Many a love story has started with the colloquialism, “She was always right in my sight, but I just never noticed.” Then, some chance occurrence or event aligns these two people into each other’s orbit.
I, too, was ensnared in such a situation; however, the object of my affection arrived in the form of a loggerhead sea turtle. While seated on my surfboard waiting for waves, I’d often notice a turtle head break the surface and glance my way.
When I’m not surfing or taking photos of the ocean, I’m a fisherman, and when bringing in the nets during winter months it’s not uncommon to have up to five sea turtles mixed in with the catch.
Upon freeing them from the nets, we were in the habit of tagging each with an identification number—not for any particularly scientific reason, but rather just as part of the process during the daily catch. In fact, the nets also yielded the occasional manta ray, sunfish, dolphin, whale or shark.
One day, a senior member of the local fishing community rang in with the abrupt invitation, “What do you think about going to Mexico?” Before receiving much of an explanation and without much thought, for that matter, I emphatically answered, “Yes!” And so the adventure began.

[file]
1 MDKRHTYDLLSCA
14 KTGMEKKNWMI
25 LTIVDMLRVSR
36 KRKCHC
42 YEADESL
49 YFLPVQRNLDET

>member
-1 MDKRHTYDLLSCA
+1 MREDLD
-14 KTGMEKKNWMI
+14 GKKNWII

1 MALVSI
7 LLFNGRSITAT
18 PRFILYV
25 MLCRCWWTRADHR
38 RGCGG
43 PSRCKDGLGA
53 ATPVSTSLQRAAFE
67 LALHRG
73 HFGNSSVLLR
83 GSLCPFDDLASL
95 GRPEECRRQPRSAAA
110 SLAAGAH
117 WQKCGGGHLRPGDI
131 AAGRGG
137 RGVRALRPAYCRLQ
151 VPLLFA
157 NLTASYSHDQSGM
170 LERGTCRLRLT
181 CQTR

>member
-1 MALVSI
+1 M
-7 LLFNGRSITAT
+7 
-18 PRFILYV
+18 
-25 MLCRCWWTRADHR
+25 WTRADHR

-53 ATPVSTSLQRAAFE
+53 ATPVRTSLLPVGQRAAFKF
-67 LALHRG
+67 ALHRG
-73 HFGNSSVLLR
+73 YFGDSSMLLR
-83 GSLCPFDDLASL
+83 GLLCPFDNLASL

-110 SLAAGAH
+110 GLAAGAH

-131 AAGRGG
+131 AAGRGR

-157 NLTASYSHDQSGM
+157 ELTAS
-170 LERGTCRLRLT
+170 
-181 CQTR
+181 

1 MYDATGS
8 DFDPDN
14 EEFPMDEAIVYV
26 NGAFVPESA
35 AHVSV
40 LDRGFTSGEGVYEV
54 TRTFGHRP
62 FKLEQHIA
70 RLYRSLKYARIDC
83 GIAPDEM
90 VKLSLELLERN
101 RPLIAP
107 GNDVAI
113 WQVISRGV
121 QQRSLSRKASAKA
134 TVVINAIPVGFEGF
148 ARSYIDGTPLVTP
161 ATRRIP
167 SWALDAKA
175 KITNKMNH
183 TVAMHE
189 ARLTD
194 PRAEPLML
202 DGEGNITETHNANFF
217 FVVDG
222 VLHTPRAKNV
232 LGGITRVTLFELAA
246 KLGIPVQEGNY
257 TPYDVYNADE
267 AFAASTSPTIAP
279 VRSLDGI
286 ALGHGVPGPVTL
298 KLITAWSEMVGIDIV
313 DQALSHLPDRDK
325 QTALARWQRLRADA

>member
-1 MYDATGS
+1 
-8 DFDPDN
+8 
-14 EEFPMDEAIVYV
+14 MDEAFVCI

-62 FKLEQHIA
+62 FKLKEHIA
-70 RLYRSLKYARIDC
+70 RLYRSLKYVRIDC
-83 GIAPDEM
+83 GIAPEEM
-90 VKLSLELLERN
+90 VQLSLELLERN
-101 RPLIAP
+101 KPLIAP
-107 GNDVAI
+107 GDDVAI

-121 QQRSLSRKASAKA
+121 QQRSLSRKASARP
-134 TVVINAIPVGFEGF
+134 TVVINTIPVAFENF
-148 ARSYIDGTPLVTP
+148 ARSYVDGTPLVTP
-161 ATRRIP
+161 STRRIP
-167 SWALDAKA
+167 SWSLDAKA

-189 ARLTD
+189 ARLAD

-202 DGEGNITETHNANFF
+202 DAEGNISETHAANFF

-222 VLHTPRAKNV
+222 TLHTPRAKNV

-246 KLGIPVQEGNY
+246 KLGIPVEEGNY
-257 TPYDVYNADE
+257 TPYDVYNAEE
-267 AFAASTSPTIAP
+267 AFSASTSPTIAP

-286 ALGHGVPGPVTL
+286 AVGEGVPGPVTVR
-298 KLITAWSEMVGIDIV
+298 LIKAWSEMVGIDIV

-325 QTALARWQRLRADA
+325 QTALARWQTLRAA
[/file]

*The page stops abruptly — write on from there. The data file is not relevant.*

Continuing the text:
Sea turtles born in and around Japan make the long journey to the other side of the Pacific, specifically Mexico, and live for some 20 to 30 years. They then make the return trip for the purpose of laying and hatching their eggs.
Unfortunately, the sea turtle population has been in a downward spiral for some time with a great many thought to be ensnared and killed in the gill nets used by Mexican fishermen.
The San Diego-based conservationist group Pro Peninsula (www.propeninsula.com) had, therefore, invited us to Mexico to assist in changing out these gill nets for the fixed netting we use in Japan.
With our Mexican counterparts we were given the opportunity to do a home stay, cast nets, discuss the plight of our aquatic acquaintances and put together a sea turtle festival. We even spent a full day at an area where each year several hundred sea turtles are read their last rites, known locally as the “Turtle Graveyard.”
To think the sea turtles in Japan are actually Spanish senoritas on a trans-Pacific round-trip draws me even closer to their side. With an ever-decreasing beachfront in Japan, leading to an unfortunate drop in the number of eggs laid and hatched, the Sea Turtle Association of Japan (www.umigame.org) has led the charge in not only conservation activities, but also in getting people interested in these beautiful creatures.
The age-old saying, “Ride the rising tide,” refers to when things start moving in the right direction. Let’s hope this is true for my lovely senorita.